Seems this may be becoming a regular thing for me. I suppose you could make the argument that music kept private is with little purpose, even if we're only talking about improvisations.
‘Take Her to the Moon for Me’ Inside Out
Start – 3:08
Pixar has a way of taking something to which all human beings can relate and telling a story based entirely around that shared experience. Emotions are universal in humanity, and they’re arguably our primary driving force. Without emotion, there’d be little point to anything.
This is one of those films that I think it’s socially convenient to pretend you don’t like, especially if you’re male. Because it’s not cool, it’s bright and colourful — and that’s only for kids, right? — and nobody goes from cancer to meth empire in the span of it. Although, sometimes Pixar movies get a pass from the stigma.
These three minutes are the start of the recording. I think it’s because Inside Out is so unambiguous with both its tone and message. There’s no mystery and everybody knows exactly what’s going to happen. But sometimes it seems necessary to show and spell out the embarrassingly obvious.
When you’re hurt, bloody get over yourself and let it show.
‘The Girl With the Ashen Hair’ The Witcher III
3:08 – 5:03
The Witcher III is a feat of video game storytelling rarely seen. I’ll probably write another long, rambling article about it once I’ve played the last bit of upcoming DLC. For now, I’ll just say that it’s a fun and beautiful game with a lot of technical and mechanical problems. I played it from start to finish several times. (Just in case you haven’t played it, I am about to completely spoil it in the next paragraph.)
Of course, the writers had to make us believe that Ciri was dead. That scene was perfectly crafted, down to every step Geralt takes. A few months later, when I made my way through Fallout 4, I found myself comparing it to the scene in the latter when your character is reunited with their son. The difference is so striking; Bethesda’s effort is so dull and lifeless, it’s like playing a game without lip syncing.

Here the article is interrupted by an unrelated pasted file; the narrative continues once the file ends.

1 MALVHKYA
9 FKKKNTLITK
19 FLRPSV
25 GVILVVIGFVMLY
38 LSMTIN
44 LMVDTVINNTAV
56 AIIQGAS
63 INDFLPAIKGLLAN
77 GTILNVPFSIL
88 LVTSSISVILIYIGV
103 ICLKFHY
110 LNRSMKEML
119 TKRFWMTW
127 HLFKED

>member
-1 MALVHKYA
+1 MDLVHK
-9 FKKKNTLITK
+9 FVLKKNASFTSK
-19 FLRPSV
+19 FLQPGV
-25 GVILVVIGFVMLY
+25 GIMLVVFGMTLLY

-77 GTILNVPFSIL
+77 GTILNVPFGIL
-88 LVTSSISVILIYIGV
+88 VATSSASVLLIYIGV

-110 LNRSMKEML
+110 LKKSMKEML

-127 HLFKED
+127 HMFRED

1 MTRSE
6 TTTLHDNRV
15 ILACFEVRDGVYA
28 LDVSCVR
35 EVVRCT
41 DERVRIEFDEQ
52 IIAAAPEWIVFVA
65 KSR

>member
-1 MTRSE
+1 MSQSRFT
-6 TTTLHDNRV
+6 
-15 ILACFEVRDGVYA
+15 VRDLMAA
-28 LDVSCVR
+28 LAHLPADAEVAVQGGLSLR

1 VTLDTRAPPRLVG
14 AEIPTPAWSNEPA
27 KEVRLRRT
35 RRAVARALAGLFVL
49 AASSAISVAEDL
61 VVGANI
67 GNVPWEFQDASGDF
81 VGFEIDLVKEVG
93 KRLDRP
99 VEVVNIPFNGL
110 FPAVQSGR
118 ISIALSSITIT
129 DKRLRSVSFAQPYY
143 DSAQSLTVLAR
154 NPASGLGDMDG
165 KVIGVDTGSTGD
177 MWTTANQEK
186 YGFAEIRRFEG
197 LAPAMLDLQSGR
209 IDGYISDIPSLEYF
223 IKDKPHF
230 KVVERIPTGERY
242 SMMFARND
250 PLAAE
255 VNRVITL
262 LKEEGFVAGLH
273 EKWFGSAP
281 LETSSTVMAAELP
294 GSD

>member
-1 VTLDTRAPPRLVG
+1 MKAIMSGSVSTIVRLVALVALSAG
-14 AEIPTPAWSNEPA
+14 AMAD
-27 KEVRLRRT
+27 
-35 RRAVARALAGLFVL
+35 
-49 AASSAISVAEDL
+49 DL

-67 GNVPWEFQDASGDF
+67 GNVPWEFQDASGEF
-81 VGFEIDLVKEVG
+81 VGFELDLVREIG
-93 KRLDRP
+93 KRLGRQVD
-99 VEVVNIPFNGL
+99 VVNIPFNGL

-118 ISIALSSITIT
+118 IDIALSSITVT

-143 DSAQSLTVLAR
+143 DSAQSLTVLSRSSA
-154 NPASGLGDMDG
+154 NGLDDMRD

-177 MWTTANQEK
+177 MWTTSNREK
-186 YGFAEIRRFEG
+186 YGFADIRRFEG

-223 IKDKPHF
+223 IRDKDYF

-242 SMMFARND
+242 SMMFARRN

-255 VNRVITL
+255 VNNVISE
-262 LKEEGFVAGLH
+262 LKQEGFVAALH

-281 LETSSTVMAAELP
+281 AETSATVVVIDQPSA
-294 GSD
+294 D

With this one, I think CD Projekt RED have even outdone BioWare in terms of storytelling and really shown us a taste of what can be done with the medium if you care enough to take the time. It’s a rare example of a story that doesn’t get thinner in the end. If anything, The Witcher III has one of the most well thought-out and fitting endings. The bad ending, if you’ve had the misfortune of seeing it, is devastating. I’m so glad that’s not what greeted me my first time through.
All Ciri needed was for the people in her life to believe in her, and then she could save the world. Because what good is talent and skill if you lack the confidence to use them?
‘Skye’ Dragon’s Dogma: Dark Arisen
5:03 – 6:58
I’ve already waxed my lyrical about this game, but something I didn’t talk about is the interesting aspect of forming an attachment to a companion in a video game not because they’re a well-written character but because of what you go through together. The pawns in Dragon’s Dogma do little but fight and endlessly repeat the same lines until you want to tattoo the word “aught” onto their face and kick them down a ravine.
But fighting involves some level of social interaction, albeit with a computer-generated person. If you’re playing a typical online shooter, like Battlefield, there’ll be instances when one of your teammates saves you from getting killed or throws that perfect grenade. Such events still happen in Dragon’s Dogma. Maybe you’ve been grabbed by an ogre and your main pawn lands a blow right in its face, setting you free.
I played the entire game with only my main pawn, so I was especially motivated to keep her alive. Running across the battlefield, a dozen enemies in every direction, reviving her and unironically thinking, “I can’t do this without you, Skye,” has some strange humanity to it.
‘Seize Your Fate’ Smallville
6:58 – 8:56
I started watching Smallville a long time ago, back when it was going through its first few seasons. Then a whole world of things happened and I stopped. So, earlier this year, I decided I wanted to know how it ended, and I couldn’t just watch the final episode. I had to see it all.
For a while, I had an episode playing on the second screen whilst working. And for all the bad acting, contrived plot twists and endless repetitions of the excuse, “I just wanted to protect you,” it had my attention for a lot of the time. Much of that may have been nostalgia.
The tenth and final season was like an exhale after holding your breath for years. Tom Welling’s Clark Kent had spent nine years being insufferably self-doubting and cagey. He finally got over himself and told Lois his secret.
And then it ends abruptly with some really dodgy CG and a dumb retconning. Guess that’s closure for you.
‘Be Like a Mountain’ Extra History: Admiral Yi
8:56 – End
I’ll admit, history isn’t something I find particularly interesting, but I’ve been really enjoying the various Extra Credits series regarding famous events and people. I don’t really have anything to say about this one, but there was a small piece of music towards the end that made me feel like playing something.
I’ve always been inspired by East Asian music styles, and composers from there are no doubt responsible for my penchant for Lydian chord progressions.
All the best,